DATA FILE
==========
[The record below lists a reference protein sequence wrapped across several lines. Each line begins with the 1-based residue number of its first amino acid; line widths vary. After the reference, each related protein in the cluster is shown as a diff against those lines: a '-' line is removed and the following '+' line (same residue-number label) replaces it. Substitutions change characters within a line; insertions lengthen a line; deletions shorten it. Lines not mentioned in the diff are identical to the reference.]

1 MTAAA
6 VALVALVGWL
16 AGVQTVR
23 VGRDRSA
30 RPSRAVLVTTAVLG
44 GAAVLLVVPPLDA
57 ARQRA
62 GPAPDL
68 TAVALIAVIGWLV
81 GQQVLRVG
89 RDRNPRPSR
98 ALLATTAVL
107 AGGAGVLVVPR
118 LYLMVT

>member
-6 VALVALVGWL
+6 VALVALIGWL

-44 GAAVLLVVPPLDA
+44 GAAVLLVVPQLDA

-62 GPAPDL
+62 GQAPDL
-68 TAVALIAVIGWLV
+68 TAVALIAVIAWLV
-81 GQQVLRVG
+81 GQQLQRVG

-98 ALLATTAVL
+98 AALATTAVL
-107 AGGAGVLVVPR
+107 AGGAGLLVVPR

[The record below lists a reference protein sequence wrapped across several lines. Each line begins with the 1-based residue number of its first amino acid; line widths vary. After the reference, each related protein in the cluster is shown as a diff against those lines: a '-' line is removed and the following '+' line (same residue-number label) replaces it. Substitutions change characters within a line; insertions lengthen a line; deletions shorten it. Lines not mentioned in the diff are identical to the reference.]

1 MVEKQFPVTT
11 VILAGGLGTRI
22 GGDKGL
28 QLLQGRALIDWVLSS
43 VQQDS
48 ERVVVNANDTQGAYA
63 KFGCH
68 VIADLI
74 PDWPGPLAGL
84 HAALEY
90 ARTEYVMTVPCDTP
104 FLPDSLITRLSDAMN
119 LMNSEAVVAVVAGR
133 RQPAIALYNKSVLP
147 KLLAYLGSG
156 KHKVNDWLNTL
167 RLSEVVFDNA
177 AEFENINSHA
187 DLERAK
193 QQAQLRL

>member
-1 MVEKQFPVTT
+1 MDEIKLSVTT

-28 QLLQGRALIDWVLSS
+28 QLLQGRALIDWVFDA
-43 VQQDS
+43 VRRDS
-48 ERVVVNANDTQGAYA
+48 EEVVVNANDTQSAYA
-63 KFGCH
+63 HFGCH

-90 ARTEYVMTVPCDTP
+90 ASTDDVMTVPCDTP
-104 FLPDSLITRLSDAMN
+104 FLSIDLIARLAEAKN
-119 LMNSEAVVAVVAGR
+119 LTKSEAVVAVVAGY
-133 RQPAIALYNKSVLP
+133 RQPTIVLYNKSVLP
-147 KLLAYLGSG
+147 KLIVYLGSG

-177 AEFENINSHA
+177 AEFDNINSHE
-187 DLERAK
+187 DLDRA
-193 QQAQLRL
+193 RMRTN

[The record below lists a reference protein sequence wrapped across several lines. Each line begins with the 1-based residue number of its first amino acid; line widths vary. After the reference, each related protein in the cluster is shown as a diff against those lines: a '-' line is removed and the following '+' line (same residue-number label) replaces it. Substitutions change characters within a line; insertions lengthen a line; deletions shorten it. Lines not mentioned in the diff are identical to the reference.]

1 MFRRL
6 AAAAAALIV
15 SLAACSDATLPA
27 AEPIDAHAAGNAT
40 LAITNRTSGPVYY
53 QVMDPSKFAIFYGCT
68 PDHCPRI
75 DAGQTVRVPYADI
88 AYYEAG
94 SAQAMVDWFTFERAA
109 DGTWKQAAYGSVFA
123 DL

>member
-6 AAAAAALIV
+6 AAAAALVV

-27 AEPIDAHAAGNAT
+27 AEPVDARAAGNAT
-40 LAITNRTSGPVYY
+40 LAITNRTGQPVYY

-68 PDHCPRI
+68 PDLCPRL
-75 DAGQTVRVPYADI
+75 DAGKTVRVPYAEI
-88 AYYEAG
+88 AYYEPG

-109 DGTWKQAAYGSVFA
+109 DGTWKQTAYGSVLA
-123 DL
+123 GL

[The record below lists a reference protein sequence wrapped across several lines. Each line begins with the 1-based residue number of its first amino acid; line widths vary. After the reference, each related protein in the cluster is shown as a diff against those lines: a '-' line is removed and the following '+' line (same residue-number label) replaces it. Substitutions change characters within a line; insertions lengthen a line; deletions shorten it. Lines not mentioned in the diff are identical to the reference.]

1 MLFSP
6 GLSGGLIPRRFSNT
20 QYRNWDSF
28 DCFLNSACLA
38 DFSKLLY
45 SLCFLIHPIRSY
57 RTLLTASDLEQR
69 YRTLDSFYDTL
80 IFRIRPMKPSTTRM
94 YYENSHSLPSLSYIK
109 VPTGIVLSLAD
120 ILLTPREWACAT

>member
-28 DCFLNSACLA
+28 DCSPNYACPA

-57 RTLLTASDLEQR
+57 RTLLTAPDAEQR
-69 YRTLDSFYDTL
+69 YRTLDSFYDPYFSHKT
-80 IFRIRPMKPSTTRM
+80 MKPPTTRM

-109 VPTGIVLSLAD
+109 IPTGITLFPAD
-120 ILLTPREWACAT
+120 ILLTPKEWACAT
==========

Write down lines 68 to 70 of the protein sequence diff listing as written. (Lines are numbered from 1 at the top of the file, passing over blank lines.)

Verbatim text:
+119 LTKSEAVVAVVAGY
-133 RQPAIALYNKSVLP
+133 RQPTIVLYNKSVLP